Posted on 24 September 2014
The project in North Tanzania addresses two problems:
- High non functionality of water facilities in rural areas: A majority of the village water schemes are working below capacity, and some do not function at all, caused by issues regarding management, tariff structures and technical problems.
- High fluoride content in some areas: In the Mara region fluoride is found in high concentrations, causing health problems.
To overcome the non- functionality of water facilities in rural areas the project has established a mini network operator, called Bomba Maji Ltd, which will provide water services to the communities within the Tanzanian regulatory context.
In order to deliver safe drinking water, the project will develop a low cost fluoride removal technology.
The partnership of this three-year project consists of 7 partners: SNV (NGO)(lead applicant), Regional secretariat Mara region (government), DUNEA (company), TNO (research), Hatenboer (company), Muwasa (government), BoP Innovation centre (Social Business).
This project was made possible by the Sustainable Water Fund (FDW).
More information: see the Nyamuswa Youtube Video
Safe and sufficient drinking water for the population of the Mara region in Tanzania.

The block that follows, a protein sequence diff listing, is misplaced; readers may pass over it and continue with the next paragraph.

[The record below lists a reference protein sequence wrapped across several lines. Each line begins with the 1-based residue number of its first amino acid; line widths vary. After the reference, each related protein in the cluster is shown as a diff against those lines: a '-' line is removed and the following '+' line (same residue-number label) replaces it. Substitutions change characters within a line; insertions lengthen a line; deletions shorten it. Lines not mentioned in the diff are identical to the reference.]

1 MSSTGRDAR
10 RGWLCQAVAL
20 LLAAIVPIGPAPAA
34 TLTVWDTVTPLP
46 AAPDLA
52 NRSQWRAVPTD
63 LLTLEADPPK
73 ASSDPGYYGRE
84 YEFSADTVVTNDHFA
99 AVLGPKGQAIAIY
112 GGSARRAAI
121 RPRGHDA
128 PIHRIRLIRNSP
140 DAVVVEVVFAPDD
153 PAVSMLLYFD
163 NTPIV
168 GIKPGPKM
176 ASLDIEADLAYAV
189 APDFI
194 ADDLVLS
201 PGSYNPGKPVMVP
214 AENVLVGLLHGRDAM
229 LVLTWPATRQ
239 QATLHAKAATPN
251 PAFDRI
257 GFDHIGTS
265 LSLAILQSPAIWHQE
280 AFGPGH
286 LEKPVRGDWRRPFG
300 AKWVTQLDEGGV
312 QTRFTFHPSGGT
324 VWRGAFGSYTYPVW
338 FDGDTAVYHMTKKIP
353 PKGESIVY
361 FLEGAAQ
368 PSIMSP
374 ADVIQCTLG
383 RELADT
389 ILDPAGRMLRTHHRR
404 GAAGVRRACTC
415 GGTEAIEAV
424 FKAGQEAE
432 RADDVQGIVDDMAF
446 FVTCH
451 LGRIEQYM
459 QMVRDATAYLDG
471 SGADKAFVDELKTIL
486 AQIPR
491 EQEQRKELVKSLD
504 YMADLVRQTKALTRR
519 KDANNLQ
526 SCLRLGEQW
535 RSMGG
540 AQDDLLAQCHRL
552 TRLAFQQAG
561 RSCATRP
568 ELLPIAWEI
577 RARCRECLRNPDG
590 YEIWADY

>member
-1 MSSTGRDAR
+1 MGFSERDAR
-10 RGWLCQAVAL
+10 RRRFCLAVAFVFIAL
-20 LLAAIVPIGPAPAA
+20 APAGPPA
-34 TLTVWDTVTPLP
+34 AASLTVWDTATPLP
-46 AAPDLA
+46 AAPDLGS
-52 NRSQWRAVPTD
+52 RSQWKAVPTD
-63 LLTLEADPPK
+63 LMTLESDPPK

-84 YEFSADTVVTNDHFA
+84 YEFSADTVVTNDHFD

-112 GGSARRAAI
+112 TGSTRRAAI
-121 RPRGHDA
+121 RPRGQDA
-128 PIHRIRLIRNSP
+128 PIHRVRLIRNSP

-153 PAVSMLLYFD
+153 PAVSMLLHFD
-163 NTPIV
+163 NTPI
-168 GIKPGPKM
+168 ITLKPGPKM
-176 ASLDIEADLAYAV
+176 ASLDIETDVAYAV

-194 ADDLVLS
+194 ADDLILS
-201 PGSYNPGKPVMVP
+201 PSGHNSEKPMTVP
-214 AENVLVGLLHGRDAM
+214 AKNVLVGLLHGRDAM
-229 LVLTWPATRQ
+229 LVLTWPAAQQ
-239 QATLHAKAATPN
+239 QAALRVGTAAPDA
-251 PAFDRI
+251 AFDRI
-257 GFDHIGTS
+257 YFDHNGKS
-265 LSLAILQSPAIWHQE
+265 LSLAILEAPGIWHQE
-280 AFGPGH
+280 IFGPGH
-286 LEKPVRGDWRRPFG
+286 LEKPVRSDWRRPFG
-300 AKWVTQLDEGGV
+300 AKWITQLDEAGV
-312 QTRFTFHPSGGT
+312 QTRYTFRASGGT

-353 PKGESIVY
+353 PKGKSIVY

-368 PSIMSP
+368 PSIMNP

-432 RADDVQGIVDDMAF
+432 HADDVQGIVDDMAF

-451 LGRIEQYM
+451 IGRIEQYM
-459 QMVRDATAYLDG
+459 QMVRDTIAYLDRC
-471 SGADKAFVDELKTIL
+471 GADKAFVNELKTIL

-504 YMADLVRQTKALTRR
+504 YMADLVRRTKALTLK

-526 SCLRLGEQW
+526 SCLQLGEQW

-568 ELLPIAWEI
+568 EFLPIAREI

- a low cost fluoride removal technology;
- establishment of Bomba Maji Ltd;
- delivering safe water to population to at least 3 water schemes.
Bomba Maji Ltd is registered as a social business formed by the partners of the PPP and 3 local private sector companies.
By mid-2016 Bomba Maji Ltd has proven viable private sector engagement in delivering public services and demonstrates its ability to scale up to 60 villages in the Mara Region.
By 2016 Bomba targets to serve at least 30000 low income people from which 5000 will receive fluoride safe water. In its ambition to scale it hopes to serve at least 400.000 people in the Mara region.
Bomba is creating interest from donors and government in its ambition to demonstrate private sector engagement for rural areas. If successful replication across Tanzania might be pursued. With Bomba initiation we expect at least 1 or 2 shared service companies to be started to provide Bomba with services.
Starting a new Tanzania company and developing the required partnerships has been underestimated in terms of complexity and required resources.
Obtaining a license to operate within the Tanzanian regulatory context requires considerably more time and effort than originally planned.